Project conducted by Ms. Jessica Thomas.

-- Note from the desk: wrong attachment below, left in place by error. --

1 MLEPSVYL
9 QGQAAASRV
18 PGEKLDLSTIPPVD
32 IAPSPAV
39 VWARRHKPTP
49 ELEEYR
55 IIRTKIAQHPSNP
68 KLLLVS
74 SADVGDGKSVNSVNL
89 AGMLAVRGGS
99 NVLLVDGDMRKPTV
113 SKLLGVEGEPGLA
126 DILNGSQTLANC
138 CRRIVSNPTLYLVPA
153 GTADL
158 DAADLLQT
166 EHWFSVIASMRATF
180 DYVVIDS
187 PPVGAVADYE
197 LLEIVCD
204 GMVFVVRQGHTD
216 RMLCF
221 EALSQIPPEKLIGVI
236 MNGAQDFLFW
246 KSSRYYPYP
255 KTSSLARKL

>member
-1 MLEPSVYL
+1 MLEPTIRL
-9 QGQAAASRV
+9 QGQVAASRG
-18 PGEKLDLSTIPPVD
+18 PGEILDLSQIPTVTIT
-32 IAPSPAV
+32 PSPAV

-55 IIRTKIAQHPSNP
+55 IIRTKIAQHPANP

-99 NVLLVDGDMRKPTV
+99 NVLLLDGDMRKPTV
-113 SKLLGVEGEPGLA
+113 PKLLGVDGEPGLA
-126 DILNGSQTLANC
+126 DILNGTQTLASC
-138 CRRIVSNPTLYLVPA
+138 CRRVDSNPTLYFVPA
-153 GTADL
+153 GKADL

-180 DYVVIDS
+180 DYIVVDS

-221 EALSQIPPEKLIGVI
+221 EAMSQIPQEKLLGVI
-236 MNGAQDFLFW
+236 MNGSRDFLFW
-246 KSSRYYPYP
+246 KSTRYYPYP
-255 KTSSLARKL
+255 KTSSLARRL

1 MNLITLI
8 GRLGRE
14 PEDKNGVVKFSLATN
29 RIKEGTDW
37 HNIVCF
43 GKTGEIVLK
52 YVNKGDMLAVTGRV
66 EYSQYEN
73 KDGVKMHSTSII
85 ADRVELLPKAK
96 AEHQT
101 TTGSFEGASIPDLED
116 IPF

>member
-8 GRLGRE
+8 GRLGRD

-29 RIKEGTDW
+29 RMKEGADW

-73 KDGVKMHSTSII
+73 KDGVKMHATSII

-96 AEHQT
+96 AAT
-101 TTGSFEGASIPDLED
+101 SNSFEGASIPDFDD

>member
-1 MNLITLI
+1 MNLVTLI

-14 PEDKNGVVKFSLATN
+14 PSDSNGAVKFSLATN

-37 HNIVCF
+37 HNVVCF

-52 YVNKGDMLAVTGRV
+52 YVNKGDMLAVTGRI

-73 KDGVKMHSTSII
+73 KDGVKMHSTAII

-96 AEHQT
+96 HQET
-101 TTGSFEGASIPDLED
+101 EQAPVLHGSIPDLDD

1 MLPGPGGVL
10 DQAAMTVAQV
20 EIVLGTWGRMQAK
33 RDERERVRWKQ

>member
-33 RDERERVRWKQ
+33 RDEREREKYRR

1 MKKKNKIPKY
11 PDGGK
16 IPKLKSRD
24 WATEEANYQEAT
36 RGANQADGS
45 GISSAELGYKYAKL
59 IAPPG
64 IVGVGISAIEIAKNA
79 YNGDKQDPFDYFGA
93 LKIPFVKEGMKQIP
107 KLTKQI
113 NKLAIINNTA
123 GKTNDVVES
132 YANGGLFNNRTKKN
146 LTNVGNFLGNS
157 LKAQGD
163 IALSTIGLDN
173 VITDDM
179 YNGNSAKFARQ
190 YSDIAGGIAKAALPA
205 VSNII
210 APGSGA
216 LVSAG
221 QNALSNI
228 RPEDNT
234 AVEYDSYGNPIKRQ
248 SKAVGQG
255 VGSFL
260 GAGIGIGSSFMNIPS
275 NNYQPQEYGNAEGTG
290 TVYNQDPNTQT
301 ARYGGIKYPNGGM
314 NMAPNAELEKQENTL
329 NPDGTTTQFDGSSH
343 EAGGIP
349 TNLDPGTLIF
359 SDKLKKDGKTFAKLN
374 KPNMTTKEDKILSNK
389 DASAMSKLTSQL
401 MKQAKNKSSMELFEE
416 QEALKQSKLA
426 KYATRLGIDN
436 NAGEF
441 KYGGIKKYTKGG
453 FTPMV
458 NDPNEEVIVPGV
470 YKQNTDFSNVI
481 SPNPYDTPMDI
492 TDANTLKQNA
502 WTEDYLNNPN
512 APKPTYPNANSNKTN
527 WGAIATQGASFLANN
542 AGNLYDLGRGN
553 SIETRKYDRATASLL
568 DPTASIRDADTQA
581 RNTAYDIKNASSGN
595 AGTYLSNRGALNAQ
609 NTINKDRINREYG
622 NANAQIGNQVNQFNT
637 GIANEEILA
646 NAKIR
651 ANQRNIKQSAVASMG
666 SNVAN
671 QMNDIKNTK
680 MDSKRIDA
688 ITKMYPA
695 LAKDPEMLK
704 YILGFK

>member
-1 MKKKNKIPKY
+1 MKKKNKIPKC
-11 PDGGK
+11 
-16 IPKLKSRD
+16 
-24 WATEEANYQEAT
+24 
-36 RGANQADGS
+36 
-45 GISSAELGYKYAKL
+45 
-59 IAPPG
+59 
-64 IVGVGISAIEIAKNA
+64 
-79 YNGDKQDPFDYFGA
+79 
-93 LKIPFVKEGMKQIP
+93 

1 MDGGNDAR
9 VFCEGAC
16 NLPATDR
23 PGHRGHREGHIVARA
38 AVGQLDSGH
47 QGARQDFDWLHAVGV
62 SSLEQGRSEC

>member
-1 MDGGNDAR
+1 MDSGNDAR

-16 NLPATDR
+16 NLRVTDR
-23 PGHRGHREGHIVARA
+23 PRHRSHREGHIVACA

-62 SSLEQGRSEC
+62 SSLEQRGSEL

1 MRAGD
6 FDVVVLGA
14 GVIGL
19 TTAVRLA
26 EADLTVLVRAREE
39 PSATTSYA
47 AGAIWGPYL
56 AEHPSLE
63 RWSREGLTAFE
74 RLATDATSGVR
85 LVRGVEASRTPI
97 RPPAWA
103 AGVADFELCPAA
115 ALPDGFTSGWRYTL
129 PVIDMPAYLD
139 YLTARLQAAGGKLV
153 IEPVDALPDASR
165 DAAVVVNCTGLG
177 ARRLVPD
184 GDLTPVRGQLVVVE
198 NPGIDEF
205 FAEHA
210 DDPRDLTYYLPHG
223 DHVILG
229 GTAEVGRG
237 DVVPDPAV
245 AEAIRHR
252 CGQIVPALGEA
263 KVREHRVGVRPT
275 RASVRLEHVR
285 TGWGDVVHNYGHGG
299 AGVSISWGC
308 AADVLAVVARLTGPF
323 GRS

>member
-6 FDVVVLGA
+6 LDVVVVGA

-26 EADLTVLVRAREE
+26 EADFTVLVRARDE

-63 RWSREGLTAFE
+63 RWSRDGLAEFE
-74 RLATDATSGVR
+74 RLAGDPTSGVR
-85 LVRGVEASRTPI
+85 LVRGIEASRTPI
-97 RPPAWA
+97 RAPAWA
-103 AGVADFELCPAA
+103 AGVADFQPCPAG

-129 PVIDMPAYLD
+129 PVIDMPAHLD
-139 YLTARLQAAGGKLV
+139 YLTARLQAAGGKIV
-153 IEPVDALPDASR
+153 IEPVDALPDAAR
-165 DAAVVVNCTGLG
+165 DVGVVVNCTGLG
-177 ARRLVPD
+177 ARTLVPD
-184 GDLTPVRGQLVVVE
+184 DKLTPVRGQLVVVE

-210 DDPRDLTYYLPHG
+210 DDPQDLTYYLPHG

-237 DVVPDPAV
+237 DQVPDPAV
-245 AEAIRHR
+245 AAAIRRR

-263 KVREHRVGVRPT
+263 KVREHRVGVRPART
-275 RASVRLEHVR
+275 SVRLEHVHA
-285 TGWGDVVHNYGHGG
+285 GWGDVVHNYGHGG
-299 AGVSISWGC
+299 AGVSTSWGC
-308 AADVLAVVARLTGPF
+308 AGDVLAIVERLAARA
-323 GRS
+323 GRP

The nutritional aspect of ground beef (GB) is important to consumers. However, GB nutrition labels are based on the raw product which may misrepresent the true nutritional profile of the cooked product.  Few studies have been done comparing the composition of raw and cooked ground beef. Given the new FSIS regulations regarding meat nutrition labels, more research needs to be done on ground beef. Our objective was to compare the fat content of retail GB raw and cooked to determine if the labeled fat content matched the actual fat within 20% and the difference in caloric content between a 113.4g raw serving and 85.1 cooked serving. Ground beef packages weighing 0.454 kg were purchased from four retail stores and were separated in half for subsequent raw and cooked analysis. Ground beef packages were purchased in duplicate for five fat classifications (diet lean (DL) <10%; extra lean (EL) 10-13%; lean (L) 14-17%; regular (R) 18-23%; high fat (HF) 24-30%) from two suppliers from each store (n=66).  If a sample was not available at a particular store no attempt was made to replace it. Samples were cooked as hamburger patties to a temperature of 71°C.  Duplicate total lipid extraction was performed on the raw and cooked samples following the 2:1 Chloroform: Methanol procedure. Data was analyzed using Proc Mixed (SAS, Inc), supplier within store was considered the random term. Means were considered significant at P≤0.05. Deviations greater than 20% of label claim occurred in two of the fat categories (DL and R). The deviations in the DL category all exceeded the +20% limit but the deviations in the R fat category were less than the allowed -20% limit. Raw label and actual fat and caloric content decreased as fat category decreased (P<0.05). Label vs. actual fat % and caloric content was different for all categories (P<0.05) except for L and EL. Calories from cooked patties were lower than raw caloric content for HF, R and L product when analytically measured. Actual cooked caloric content was lower than label raw values in HF, R, and L. Caloric content for EL was the same between labeled raw and cooked product. The data showed that accurately estimating caloric intake from the raw product may be very difficult and usually results in an overestimation.

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